else's patent, or even to understand the general state of the art into which that attorney was making claims, such an investigation would have to be revealed.
The Magistrate's Order: One of the two law firms, Barnes & Thornburg, fully complied with the production requests. Heartland itself and Baker & Daniels, however, refused compliance. Accordingly, Forest River ended up having to file a motion to compel the missing documents from those two parties. On March 24, 2010, Forest River was served with the Order of March 22 denying that motion.3 However, the Order states explicitly that the motion to compel was denied because "it seeks financial documents that do not exist" (DE#107 at page 4) and denied because "most convincingly to this Court, Baker & Daniels asserts that the fourteen prior patents were already contained in the patent case file when the file was given to them by Barnes & Thornburg. Accordingly, . . . it is chronologically impossible for its time records to reveal any information about the fourteen patents" (DE#107 at page 6). Summarizing, the Order does not conclude that the requested documents are not relevant or that production would be unduly burdensome. Instead, it states "because Forest River's discovery request seeks documents that do not exist or seeks documents that have already been disclosed" the motion is denied (DE#107 at page 7). However, the Magistrate's conclusion that the documents sought do not exist was based upon
Three types of documents were addressed in the motion: Heartland's financial records showing an invoice for or payment of the prior art search, Baker & Daniels' time and billing records showing such a search being conducted, and Baker & Daniels policy records. Since Baker & Daniels agreed to produce the existing policy documents, Forest River's motion was denied in that regard (DE#107 at page 5), and those documents are not in issue here. The former two types of documents, showing who did the search that produced the 14 are in issue here. 5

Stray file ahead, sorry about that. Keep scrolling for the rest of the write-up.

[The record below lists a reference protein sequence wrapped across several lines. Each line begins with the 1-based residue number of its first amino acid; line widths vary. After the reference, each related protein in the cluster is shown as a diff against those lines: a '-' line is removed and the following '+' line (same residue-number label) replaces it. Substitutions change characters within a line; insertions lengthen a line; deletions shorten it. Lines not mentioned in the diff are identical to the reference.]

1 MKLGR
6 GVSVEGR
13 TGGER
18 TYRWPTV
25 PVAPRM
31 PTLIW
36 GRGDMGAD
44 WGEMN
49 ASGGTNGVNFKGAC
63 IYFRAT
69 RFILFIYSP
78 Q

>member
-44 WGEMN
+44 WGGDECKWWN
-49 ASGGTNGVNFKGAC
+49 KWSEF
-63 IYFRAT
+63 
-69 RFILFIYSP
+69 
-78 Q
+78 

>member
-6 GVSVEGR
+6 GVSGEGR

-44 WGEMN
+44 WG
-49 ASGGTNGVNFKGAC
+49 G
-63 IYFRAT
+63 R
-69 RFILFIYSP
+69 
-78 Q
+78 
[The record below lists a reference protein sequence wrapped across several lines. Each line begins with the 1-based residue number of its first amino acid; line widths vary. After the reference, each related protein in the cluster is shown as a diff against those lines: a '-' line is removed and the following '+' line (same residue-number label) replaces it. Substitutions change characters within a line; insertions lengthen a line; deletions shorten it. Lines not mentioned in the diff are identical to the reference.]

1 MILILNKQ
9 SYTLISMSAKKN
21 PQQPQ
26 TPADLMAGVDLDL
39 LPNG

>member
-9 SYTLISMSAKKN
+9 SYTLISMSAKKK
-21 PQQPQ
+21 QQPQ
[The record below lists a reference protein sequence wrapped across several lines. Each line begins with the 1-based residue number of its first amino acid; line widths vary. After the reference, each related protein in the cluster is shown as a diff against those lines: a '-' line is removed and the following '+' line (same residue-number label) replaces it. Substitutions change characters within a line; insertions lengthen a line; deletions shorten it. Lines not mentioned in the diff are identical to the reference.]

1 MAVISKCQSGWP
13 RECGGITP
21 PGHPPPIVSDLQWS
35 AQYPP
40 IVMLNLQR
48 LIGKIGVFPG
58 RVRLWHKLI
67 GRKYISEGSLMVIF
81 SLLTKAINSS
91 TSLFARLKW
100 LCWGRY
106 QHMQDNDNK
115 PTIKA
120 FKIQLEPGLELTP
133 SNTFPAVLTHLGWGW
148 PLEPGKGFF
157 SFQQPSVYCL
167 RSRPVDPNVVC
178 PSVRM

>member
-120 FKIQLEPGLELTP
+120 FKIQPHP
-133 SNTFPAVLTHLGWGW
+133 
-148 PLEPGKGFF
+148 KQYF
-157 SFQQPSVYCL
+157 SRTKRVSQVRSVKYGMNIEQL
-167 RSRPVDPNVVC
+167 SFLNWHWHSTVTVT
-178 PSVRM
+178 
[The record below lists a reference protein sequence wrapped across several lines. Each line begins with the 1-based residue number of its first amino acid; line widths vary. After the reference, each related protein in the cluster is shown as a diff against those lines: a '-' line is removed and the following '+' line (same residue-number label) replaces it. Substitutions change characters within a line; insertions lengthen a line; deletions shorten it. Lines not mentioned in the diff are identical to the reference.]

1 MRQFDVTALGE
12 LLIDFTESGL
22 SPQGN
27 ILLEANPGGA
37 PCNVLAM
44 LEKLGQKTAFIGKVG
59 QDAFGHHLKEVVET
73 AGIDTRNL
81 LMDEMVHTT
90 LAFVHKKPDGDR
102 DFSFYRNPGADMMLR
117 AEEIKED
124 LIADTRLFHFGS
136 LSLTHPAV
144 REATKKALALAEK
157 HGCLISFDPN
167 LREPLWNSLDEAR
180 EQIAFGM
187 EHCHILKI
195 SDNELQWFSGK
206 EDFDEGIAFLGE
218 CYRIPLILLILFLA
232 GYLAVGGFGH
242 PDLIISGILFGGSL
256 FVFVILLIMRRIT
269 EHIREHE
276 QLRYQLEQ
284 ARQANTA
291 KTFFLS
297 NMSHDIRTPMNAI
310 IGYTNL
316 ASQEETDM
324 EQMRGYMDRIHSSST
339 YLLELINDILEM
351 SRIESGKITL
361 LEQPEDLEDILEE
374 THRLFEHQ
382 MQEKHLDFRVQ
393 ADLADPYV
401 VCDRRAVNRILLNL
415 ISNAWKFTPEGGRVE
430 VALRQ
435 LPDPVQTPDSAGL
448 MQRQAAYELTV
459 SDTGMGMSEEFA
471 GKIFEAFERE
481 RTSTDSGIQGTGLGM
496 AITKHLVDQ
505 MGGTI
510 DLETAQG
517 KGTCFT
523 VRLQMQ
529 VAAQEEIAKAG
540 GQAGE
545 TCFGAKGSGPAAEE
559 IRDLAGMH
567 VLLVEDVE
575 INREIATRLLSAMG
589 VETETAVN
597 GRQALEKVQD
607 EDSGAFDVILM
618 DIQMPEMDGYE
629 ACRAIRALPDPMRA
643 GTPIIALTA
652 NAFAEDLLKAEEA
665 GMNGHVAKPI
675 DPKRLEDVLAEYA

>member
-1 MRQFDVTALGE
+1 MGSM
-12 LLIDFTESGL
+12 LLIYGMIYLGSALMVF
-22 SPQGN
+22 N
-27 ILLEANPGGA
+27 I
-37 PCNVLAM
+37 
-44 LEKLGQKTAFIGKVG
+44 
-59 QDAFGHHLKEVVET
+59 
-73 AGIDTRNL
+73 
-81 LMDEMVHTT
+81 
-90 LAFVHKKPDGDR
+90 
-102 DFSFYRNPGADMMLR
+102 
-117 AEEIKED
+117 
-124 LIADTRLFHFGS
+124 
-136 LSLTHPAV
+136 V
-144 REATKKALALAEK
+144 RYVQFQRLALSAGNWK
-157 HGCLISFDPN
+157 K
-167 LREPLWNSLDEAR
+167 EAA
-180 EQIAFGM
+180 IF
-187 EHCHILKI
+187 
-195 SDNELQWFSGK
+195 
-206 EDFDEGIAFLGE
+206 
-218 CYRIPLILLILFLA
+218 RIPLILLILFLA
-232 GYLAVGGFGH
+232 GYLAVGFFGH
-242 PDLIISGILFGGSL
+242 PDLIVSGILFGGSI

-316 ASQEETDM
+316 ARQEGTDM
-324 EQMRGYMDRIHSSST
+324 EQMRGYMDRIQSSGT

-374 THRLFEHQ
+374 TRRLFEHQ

the Surreply (DE#101-1). Heartland filed a Motion (DE#101) for leave to submit that Surreply on March 12, 2010. Without waiting for Forest River's response (as it was permitted to file under Local Rule 7.1) to that Motion, on March 16, 2010 the Magistrate issued an Order granting that motion (DE#103). The Order denying Forest River's motion issued shortly thereafter, on March 22, 2010. The Surreply contained a representation to the Court that Heartland could not locate "a bill for research services related to the prosecution of the `650 patent." Heartland made no representation that it did not issue payment for such research services and has no record of such payment. Such payment would obviously point to the person(s) who did the search services. Further, and more importantly there is no representation by Heartland or by Baker & Daniels that they have no records relating to any searches for prior art in connection with the invention of the `650 patent (as the production requests would require disclosure of). The only representations they made are as to searches incident to the "prosecution" of the patent application.4 Careful wordsmithing. If Forest River had been permitted to respond to the Surreply, it would have opposed the Surreply by explaining that the representation was incomplete as to the files and documents which did exist. Any documents showing a prior art investigation which was conducted incident to threats of litigation or showing payment of bills no longer in existence for a prior art investigation incident to prosecution should still have been compelled.
The Standard of Review of this Objection: Rule 72(a) requires that the Court "must consider timely objections and modify or set aside
As explained in DE#99 at page 4, the duty of disclosure under 37 CFR §1.56 extends to Baker & Daniels even if they are not the attorneys actually prosecuting the patent application at the time the prior art is discovered. 6